Coalminer Henry Schultze crushed to death -Macoupin County IL ©2003
Transcription, written and contributed by Sharon Buenther
Mt Olive Herald, Mt. Olive, Macoupin Co., IL, July 29, 1893, page 1
MASHED TO A PULP
HENRY SCHULTZE , A LOADER AT NO. 8 SHAFT, KILLED TUESDAY
AFTERNOON BY FALLING ROCK
Also see Auguste
[Barkowsky] Schultz Family
It Required Over Two Hours to Remove the Heavy Stone off the Body, By the use of Jacks.
and four o'clock
Tuesday afternoon, the news was heralded over the city that a man
had been killed in No. 8 mine, and the workmen from the shaft
could be seen wending their way homeward in every direction, and
people, anxious to know the true details of the event, made their
way to the shaft to see and hear all that could be learned of the
The fatal accident occurred about 2:30 p.m. Henry Schultze and his partner, Louis Arnoldi, had been at work in room No. 1, entry 10 north, and last Thursday, notified Mine Boss Saner that a rock in their room was working , and the same was examined Friday, and a danger notice placed in a conspicuous place, for the men to keep out. The two men did no more work until Tuesday morning, when they were employed to take the rock down, and were cautioned to be careful and keep from under it. The loose rock was about 12 x 20 feet long, and about 1 ½ foot thick, of about three ton weight, being supported by one prop, which allowed it to play. The work of getting the prop from under it and letting it down required judgement and skill to avert danger. They were instructed to place props on either end and then work the center one out, but it seems that the men used their own plans, thinking they could saw the prop off, or bore a hole in the surface and [line not readable due to a fold in the paper] when Arnoldi [five words not readable] to the bottom for the auger to promulgate the blasting, cautioning Mr. . Schultze to be careful in his absence.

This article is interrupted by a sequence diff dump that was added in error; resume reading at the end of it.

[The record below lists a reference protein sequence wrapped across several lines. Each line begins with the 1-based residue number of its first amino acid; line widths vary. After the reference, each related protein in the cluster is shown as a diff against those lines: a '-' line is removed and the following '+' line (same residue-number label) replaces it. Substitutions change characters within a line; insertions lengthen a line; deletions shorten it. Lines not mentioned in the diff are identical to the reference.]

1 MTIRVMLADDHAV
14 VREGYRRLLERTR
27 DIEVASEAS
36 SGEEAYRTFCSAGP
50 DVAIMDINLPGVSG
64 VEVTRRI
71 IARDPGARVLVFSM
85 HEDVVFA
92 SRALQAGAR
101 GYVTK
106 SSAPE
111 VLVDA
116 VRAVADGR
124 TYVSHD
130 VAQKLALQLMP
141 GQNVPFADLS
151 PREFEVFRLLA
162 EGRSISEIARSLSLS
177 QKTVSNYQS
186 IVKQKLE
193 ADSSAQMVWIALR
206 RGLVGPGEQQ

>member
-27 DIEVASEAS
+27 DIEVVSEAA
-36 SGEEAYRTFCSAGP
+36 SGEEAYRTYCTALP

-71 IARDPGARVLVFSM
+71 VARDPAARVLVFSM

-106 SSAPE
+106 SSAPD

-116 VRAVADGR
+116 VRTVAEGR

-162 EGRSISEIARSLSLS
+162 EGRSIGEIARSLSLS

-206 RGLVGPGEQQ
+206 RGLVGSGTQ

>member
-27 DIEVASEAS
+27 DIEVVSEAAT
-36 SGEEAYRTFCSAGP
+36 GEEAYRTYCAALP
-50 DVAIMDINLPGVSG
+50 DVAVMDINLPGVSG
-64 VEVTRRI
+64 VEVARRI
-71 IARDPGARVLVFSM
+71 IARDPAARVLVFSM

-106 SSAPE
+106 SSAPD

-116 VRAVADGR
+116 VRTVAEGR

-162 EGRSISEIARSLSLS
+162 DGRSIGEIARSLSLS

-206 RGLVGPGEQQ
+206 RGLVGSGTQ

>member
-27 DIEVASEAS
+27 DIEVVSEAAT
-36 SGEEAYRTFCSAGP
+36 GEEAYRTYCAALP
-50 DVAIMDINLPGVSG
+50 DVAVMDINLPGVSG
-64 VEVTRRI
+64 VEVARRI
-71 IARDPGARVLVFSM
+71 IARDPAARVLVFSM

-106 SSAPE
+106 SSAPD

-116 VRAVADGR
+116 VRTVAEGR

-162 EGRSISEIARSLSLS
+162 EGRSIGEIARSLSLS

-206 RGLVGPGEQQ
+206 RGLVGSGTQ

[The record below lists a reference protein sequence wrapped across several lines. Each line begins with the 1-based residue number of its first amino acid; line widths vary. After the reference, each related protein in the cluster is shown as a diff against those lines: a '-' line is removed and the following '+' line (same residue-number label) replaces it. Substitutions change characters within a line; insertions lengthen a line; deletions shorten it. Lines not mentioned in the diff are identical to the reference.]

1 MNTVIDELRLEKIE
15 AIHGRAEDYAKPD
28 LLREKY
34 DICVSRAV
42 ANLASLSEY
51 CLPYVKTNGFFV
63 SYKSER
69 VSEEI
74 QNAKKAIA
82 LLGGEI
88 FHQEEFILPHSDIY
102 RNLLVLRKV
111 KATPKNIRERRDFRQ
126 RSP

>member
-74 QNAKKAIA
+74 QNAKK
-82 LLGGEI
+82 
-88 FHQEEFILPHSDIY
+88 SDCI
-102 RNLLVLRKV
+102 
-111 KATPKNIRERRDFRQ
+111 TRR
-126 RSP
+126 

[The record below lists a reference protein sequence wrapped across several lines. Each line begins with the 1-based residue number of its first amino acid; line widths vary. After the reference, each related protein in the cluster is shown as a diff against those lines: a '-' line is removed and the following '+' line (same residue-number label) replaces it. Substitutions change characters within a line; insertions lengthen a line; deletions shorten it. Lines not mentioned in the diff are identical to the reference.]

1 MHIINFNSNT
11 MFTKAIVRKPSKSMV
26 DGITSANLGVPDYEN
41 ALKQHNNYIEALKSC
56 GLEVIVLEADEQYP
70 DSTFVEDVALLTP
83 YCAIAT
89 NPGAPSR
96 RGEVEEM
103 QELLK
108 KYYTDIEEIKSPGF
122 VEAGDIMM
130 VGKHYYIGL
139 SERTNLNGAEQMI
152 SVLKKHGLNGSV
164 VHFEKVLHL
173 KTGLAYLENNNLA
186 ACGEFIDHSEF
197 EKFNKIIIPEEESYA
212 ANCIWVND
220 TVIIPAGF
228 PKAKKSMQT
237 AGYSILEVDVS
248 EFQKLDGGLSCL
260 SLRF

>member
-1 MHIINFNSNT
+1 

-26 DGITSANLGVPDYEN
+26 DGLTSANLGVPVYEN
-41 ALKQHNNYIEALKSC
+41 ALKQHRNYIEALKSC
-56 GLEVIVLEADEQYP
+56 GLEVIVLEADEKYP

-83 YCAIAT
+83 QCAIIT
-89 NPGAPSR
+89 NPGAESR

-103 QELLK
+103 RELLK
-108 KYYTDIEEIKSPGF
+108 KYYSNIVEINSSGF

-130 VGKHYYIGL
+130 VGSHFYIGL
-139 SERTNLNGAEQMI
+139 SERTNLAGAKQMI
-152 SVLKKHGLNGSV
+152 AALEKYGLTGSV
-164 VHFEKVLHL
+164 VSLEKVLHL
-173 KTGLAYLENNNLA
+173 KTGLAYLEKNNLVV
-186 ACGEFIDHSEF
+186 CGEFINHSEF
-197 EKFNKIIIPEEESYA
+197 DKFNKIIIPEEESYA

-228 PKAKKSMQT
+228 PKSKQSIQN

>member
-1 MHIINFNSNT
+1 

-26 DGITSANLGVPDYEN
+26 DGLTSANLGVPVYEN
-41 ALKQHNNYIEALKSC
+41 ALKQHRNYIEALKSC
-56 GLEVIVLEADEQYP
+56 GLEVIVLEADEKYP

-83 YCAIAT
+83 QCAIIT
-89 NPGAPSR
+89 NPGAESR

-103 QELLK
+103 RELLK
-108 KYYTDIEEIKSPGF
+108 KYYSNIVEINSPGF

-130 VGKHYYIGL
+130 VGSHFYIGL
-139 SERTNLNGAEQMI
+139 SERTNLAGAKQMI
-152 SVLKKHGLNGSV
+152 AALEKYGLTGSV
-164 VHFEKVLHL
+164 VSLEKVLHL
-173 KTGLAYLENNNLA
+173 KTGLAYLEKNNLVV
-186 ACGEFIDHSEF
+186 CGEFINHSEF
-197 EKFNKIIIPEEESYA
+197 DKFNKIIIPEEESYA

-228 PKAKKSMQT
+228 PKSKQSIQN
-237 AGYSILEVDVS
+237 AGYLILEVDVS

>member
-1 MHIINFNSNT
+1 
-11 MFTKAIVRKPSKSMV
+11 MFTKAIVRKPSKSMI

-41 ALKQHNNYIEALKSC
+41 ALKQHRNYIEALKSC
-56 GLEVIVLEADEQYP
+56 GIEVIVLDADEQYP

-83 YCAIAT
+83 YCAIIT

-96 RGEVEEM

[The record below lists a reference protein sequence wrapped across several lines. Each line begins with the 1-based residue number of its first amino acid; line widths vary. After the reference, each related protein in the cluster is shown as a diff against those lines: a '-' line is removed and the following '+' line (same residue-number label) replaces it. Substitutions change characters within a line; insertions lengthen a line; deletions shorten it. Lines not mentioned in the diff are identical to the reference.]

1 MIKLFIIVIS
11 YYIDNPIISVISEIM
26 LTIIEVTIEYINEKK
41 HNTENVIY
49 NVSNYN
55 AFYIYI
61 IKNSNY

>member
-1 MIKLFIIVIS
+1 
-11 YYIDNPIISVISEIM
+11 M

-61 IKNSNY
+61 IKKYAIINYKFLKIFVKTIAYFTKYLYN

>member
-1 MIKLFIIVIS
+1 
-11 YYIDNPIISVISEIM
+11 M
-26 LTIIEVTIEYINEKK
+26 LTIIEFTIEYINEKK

Just at this time was when the fatality occurred, and from the general surroundings, it appears that Schultze, anxious to have the work completed, used the saw, weakening the prop until the weight of the huge rock bore down on the slender thread left in the center, as on examination, it showed that the prop had been sawed on all sides, leaving about an inch of solid substance.
The horrible sight that met the eye of Arnoldi on his return, made his blood run cold, as the rock had fallen and beneath it his partner was encased with only an elbow protruding. The alarm was at once given, and it required the use of jackscrews to extricate the body from the perilous position which served as his death-trap. The body of the poor unfortunate was crushed almost into an unrecognizable mass, with the saw still retained in his hand. The lifeless remains were brought to the top about 5 o'clock and many eager observers present witnessed a horrible spectacle never to be forgotten. The body was then conveyed to his home at the west end of First South street.
A jury was soon summoned by Deputy Coroner Voight and impaneled at once, then adjourned until the arrival of Coroner Owings at 7 p.m. when they went into session at City Hall, and the findings according to the evidence obtained, was that "deceased came to his death by the falling of a rock, in room 1, entry 10 north, in the Consolidated Coal Co's mine No. 8."
The deceased had worked in the mine here about a year, being a newcomer in this country. He was 33 years age, and leaves a wife and two small children, whose means are limited, as they were dependent solely upon his wages for support. He was of energetic turn, quiet in manner and honorable in dealing. Our community deplores the ghastly details that caused his untimely death , and offer every condolence to the wife and children that is possible. It is one of the saddest fatalities that has come under the observation of our people in the history of the mining interests, here.
The funeral obsequies were conducted from Immanual's Lutheran Church Wednesday afternoon, Rev Weisbrodt being in charge, after which the remains were conveyed to their final resting place in the Mt. Olive cemetery.